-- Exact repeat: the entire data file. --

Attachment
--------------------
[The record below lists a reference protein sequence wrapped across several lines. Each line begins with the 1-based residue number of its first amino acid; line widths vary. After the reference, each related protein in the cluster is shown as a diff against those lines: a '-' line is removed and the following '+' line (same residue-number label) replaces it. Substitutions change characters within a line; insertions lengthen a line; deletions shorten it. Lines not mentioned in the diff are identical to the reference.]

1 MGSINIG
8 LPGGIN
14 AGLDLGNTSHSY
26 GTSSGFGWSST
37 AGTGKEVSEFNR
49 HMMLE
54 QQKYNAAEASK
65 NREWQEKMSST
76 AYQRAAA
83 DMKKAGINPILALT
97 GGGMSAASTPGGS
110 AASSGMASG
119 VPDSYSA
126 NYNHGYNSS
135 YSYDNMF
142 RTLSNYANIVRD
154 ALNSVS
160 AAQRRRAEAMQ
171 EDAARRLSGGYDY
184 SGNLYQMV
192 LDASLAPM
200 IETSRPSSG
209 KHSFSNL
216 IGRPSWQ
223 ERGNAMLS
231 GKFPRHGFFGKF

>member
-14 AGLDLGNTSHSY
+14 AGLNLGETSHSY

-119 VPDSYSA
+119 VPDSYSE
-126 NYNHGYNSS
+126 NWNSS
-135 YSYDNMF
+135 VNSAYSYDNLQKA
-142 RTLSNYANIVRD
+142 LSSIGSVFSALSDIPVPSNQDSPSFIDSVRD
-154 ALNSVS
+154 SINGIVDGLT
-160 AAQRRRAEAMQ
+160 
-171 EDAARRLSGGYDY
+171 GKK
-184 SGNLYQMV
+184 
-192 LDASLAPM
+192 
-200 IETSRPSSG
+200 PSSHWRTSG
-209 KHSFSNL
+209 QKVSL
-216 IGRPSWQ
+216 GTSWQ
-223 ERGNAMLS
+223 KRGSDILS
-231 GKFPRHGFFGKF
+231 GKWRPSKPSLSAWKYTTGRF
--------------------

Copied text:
[The record below lists a reference protein sequence wrapped across several lines. Each line begins with the 1-based residue number of its first amino acid; line widths vary. After the reference, each related protein in the cluster is shown as a diff against those lines: a '-' line is removed and the following '+' line (same residue-number label) replaces it. Substitutions change characters within a line; insertions lengthen a line; deletions shorten it. Lines not mentioned in the diff are identical to the reference.]

1 MGSINIG
8 LPGGIN
14 AGLDLGNTSHSY
26 GTSSGFGWSST
37 AGTGKEVSEFNR
49 HMMLE
54 QQKYNAAEASK
65 NREWQEKMSST
76 AYQRAAA
83 DMKKAGINPILALT
97 GGGMSAASTPGGS
110 AASSGMASG
119 VPDSYSA
126 NYNHGYNSS
135 YSYDNMF
142 RTLSNYANIVRD
154 ALNSVS
160 AAQRRRAEAMQ
171 EDAARRLSGGYDY
184 SGNLYQMV
192 LDASLAPM
200 IETSRPSSG
209 KHSFSNL
216 IGRPSWQ
223 ERGNAMLS
231 GKFPRHGFFGKF

>member
-14 AGLDLGNTSHSY
+14 AGLNLGETSHSY

-119 VPDSYSA
+119 VPDSYSE
-126 NYNHGYNSS
+126 NWNSS
-135 YSYDNMF
+135 VNSAYSYDNLQKA
-142 RTLSNYANIVRD
+142 LSSIGSVFSALSDIPVPSNQDSPSFIDSVRD
-154 ALNSVS
+154 SINGIVDGLT
-160 AAQRRRAEAMQ
+160 
-171 EDAARRLSGGYDY
+171 GKK
-184 SGNLYQMV
+184 
-192 LDASLAPM
+192 
-200 IETSRPSSG
+200 PSSHWRTSG
-209 KHSFSNL
+209 QKVSL
-216 IGRPSWQ
+216 GTSWQ
-223 ERGNAMLS
+223 KRGSDILS
-231 GKFPRHGFFGKF
+231 GKWRPSKPSLSAWKYTTGRF